29        We must begin to understand and adequately support the family carer, whose work lifts an enormous financial-cost  burden from the NHS – and the support of whom would by comparison, be relatively cheap to fund – and the expertise of whom would continue to greatly benefit the entire country, in financial gain and humanitarian goal.

30        As a nation we pay no interest, no cash and no honour to the family carer.. and this has now to stop. Even the family carer of vigorously healthy children is so undervalued that the job of rearing a family is tarnished by a public perception of worthlessness.

31        What can members of Health Voice and ECCCG suggest which might prevent the isolation and removal of right to exist, from the family carer?

32        How can Health Voice and ECCCG persuade Cheshire East Council and East Cheshire NHS Trust to get behind the family carer in all the demonstrated need, and offer the very necessary local health support which will save this area a large amount of money?

33        With the steady and increasing loss of many former respite facilities, how can Eastern Cheshire CCG stop the erosion of those services which might be left, and build upon the help needed to support the family carer?

34        How many local area respite beds are currently available for the NHS funded use of family carers? Where are they? Who funds them?

35        What plans are being made to increase to a supportive level, dedicated respite facilities in local areas?

36        What will it cost us all, if large numbers of the old ill and disabled are forced into full time NHS funded care? Why should any person who wishes to live in their own home, be forced into a care home, no matter how good and caring, only for the reason of lack of support, for that person to live in their own familiar surroundings and within their own community? If we lose our own sense of self and worth, no matter how well cared for, what is the point of existence?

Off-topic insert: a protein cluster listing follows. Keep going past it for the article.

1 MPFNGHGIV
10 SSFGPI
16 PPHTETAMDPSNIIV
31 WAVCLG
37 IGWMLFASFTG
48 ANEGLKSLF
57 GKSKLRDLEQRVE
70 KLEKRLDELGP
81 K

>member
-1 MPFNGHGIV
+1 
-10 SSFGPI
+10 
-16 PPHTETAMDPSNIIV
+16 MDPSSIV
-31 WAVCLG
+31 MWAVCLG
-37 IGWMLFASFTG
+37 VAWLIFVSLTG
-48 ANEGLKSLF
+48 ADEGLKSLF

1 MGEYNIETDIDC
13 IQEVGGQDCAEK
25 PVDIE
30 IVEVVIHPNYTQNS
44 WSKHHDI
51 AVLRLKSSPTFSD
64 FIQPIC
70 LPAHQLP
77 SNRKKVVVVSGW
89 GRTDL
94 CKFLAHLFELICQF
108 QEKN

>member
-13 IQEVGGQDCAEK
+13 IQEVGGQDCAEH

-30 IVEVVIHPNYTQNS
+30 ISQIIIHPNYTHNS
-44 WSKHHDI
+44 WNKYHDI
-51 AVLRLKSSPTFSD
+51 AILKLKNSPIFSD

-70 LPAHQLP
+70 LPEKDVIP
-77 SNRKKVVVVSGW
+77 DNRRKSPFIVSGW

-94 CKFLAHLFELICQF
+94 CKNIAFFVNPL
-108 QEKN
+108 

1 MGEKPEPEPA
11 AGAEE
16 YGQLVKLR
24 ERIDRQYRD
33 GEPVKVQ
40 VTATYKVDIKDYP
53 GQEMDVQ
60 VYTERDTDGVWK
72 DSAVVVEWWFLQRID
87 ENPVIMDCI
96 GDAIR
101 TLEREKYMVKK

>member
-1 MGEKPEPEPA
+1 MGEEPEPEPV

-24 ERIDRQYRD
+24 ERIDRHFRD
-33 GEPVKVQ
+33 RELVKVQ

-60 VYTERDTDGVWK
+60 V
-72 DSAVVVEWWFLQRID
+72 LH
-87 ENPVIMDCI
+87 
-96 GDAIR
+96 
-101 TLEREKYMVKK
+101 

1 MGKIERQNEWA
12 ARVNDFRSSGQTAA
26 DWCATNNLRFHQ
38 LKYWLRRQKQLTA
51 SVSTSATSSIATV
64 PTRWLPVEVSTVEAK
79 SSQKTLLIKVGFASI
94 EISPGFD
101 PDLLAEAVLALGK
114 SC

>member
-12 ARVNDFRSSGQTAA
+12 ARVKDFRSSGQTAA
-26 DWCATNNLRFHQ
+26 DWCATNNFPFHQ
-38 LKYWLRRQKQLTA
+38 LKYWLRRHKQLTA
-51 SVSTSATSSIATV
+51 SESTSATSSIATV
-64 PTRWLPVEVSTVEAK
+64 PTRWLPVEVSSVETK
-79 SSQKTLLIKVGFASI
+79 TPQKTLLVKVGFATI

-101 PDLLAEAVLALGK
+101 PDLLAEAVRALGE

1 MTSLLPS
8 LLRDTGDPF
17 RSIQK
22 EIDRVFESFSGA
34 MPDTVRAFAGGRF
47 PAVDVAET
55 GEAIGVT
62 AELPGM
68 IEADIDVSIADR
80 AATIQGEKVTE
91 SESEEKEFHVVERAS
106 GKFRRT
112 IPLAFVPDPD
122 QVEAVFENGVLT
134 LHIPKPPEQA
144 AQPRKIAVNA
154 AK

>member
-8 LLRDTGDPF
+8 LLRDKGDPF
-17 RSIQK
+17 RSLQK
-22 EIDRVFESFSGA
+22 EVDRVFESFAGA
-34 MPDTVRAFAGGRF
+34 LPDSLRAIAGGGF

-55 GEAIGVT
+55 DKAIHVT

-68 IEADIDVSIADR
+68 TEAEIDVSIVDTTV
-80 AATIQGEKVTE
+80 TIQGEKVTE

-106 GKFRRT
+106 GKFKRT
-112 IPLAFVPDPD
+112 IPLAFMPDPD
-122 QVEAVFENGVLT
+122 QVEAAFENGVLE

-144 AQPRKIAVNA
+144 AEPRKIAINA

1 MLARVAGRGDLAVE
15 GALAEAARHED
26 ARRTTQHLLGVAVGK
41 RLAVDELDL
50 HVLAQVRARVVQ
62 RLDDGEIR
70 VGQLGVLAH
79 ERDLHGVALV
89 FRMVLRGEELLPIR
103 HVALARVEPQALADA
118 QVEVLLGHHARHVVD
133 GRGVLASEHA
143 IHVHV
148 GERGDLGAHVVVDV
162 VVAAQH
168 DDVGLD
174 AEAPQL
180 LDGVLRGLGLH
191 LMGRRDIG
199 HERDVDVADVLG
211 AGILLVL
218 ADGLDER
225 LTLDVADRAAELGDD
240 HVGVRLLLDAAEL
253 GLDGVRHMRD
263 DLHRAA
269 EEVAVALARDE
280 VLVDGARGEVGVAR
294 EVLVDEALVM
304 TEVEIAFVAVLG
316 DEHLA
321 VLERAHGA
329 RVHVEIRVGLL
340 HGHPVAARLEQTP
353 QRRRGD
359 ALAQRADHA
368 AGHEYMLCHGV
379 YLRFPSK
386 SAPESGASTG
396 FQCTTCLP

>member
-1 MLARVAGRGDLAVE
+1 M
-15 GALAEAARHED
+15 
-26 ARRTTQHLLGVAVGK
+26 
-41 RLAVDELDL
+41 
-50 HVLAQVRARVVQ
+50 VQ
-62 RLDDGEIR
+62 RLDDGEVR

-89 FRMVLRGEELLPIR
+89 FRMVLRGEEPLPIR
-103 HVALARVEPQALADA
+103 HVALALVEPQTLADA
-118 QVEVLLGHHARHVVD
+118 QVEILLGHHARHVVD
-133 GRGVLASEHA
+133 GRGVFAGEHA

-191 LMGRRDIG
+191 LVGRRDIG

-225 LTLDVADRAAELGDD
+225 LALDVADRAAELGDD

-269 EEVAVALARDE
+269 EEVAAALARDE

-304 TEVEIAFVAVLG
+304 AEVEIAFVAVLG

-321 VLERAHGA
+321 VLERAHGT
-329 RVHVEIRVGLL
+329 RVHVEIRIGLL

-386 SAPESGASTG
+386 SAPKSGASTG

37        What right does the person with dementia, or autism, or any other ill have, to remain comfortably within their own familiar home? How can ‘empowerment’ exist where such enforced eviction into full time care exists?

38        What right does the family carer have to respite, holidays, time off, a night’s sleep, a pension, a home – and peace of mind?

39        Who sets the agenda on our lives – and why does that agenda work so harshly towards those who are forced to work the hours of slave labour, with vanishingly small hopes of preferment or release?

40        When can family carers expect decent and acceptable working conditions, where they can sleep, live, and expect to be properly valued for their work within the health economy – which in any case, goes hand in hand with the trashing and overriding of their own hopes for present and the future?

41        This is a request for support from ECCCG and Health Voice to gain the reprovision of our essential services at The Tatton Intermediate Care Ward and Bexton Court dementia day, respite and assessment centre, so that they can serve us in our own local area.

42        It is also a request for General Practitioner support, into Cheshire East Council, to enable Hollins View, in Macclesfield, Mount View in Congleton and Lincoln House in Crewe to remain open so that their local service provision can remain.

43        With the closure of two commercial Nursing Care homes in Macclesfield and Congleton, removing 47 beds, from the finite small number across Eastern Cheshire, we must keep some leeway within the system, so that the family carer’s need for health respite can be provided for.

44        We must fund such health placements as an NHS right to family carers, so that they have a definite period of two or three weeks per year of respite, which can be taken to suit the family carer’s needs, in which the care provided will be either in the local area, or in the home if that is preferable.

45        Additionally, where it is shown to be necessary, the family carer must have the right to overnight respite, so that a good night’s sleep is made a part of that health package.

46        If we don’t look after our family carers, giving them rights and dignity, many will give up. That will be very expensive. Family carers must not be sent begging to charities, but must have their health needs – and the health needs of those for whom they care – treated in a non-discriminatory manner, as a ‘right’.